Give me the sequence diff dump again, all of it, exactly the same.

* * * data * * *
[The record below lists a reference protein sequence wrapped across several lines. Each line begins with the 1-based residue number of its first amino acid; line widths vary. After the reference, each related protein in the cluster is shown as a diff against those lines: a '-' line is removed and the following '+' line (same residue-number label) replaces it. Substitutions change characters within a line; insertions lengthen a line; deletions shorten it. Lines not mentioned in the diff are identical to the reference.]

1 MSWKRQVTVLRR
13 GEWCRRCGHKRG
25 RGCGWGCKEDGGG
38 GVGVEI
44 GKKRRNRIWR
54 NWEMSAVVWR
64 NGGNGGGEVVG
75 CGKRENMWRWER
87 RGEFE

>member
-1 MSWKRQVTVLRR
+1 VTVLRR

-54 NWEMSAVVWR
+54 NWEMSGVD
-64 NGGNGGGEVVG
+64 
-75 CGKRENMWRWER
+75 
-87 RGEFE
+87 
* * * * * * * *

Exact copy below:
[The record below lists a reference protein sequence wrapped across several lines. Each line begins with the 1-based residue number of its first amino acid; line widths vary. After the reference, each related protein in the cluster is shown as a diff against those lines: a '-' line is removed and the following '+' line (same residue-number label) replaces it. Substitutions change characters within a line; insertions lengthen a line; deletions shorten it. Lines not mentioned in the diff are identical to the reference.]

1 MSWKRQVTVLRR
13 GEWCRRCGHKRG
25 RGCGWGCKEDGGG
38 GVGVEI
44 GKKRRNRIWR
54 NWEMSAVVWR
64 NGGNGGGEVVG
75 CGKRENMWRWER
87 RGEFE

>member
-1 MSWKRQVTVLRR
+1 VTVLRR

-54 NWEMSAVVWR
+54 NWEMSGVD
-64 NGGNGGGEVVG
+64 
-75 CGKRENMWRWER
+75 
-87 RGEFE
+87 